Agile Pair Programming

When I think about pair programming in Agile, what I really think about are several facets, not just the usual: 2 Developers, 1 keyboard.

I think Agile developers should not only pair in some sort or fashion, but I believe that testers should pair with development as well. The benefits of pairing developers and testers in my mind are so valuable for an Agile team, here are some of my favorite reasons:

Agile Pair Programming and Testing

  1. Testers and developers will learn from each other through ‘promiscuous pairing‘ (pairing with many different developers and testers throughout a development cycle)
  2. Testers learn programming techniques – Such as how to better do automated testing
  3. Developers can go through testing tasks earlier with a tester to give guidance
  4. Test cases are covered earlier through developer pair reviewing
  5. Testers and developers create a shared language, a common vernacular that helps with communication and collaboration

What other benefits do you suggest comes with pair development?

10 Responses to “Agile Pair Programming”

  1. Jeff Furman
    July 7, 2011 at 8:45 am #

    Neal Ford was very good on this topic last week at an excellent
    presentation he gave in Manhattan for the Agile NYC User’s Group.
    The presentation was a case study: ”Rails in the Large: How Agility Allows Us to Build the World’s Biggest Rails App.”
    He said that sometimes that it’s very effective to change pairs very often, after each day or even after half a day.

    I asked him after his talk how his company gets programmers who are good at getting re-paired on such a frequent basis, since programmers from my experience can often be independent types. Neal said that when they hire programmers, they specifically look for the kind of collaborative personality they feel will do well with paired programming, and this helps them get very good results.

    If your readers get a chance to see Neal speak, I highly recommend they take advantage! Jeff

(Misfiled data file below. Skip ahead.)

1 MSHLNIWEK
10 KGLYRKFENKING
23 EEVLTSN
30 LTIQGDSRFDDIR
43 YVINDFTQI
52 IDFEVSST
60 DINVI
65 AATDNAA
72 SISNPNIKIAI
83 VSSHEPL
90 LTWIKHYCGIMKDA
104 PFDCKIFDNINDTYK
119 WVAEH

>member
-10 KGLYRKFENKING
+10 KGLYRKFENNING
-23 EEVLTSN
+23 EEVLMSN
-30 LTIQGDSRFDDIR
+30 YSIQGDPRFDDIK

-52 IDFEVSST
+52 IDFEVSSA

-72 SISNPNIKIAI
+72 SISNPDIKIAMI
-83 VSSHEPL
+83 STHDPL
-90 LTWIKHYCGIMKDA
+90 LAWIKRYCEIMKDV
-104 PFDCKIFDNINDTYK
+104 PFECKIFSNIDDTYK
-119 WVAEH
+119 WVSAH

• peter
      July 7, 2011 at 11:04 am #

      Thanks for the insight! We’ll look for Neal and his talks.

  2. Pablo Tortorella
    July 7, 2011 at 9:41 am #

    I completely agree with the post.

    Responding the question:
    Pair programming increases focus. There’s no lost time (facebook, personal email, etc).

    I suggest: Pair programming + Pomodoro Technique

  3. Micaël Masse
    July 7, 2011 at 12:15 pm #

    I find it interesting also for the business sharing part too. In our team the QA Manager is also in the client calls with the product owner and other stakeholders so she is really aware of the business and that would help the sharing of business knowledge to the team members even more.

    • peter
      July 7, 2011 at 10:11 pm #

      Agreed. The business would find it valuable as well

  4. Jeff Furman
    July 8, 2011 at 10:40 am #

    Peter’s thread and all these interesting comments made me think people might want to know a little more about Neal Ford’s “Ruby On Rails” presentation for the Agile NYC Users’ Group. So for anyone interested, I wrote a little more about Neal’s presentation in a blog post yesterday afternoon:

    http://www.jeff-furman.com/2011/07/outstanding-presentation-on-agile-rails-by-neal-ford-for-nyc-agile-users-group-last-week/

    • peter
      July 8, 2011 at 10:54 am #

      Sweet. Thanks for sharing man!

  5. Scott Duncan
    July 9, 2011 at 11:20 am #

    Been working at a client who has lots of off-shore folks both in development and test. Recently, a middle manager in chanrge of one of the main development groups using offshore staff, approached me about working with them on pairing. There has been a hand-off, waterfallish behavior between the dev and test folks, leading to consistent failure to deliver “done” functionality every iteration.

    So Im getting ready to do some very engineering-level training and coaching for this group of people. Part of what the client manage wants to see is pairing between dev and test folks and a more test-driven approach to the development to strengthen the unit level testing so the functional level runs into fewer blocking errors. (Right now, the functional testing cannot be completely integrated into the iteration work done by developers for avariety of reasons.)

    But the idea of pairing dev and test staff is something I’ve had clients do before, sometimes on their own, other times with a lot of urging from me.

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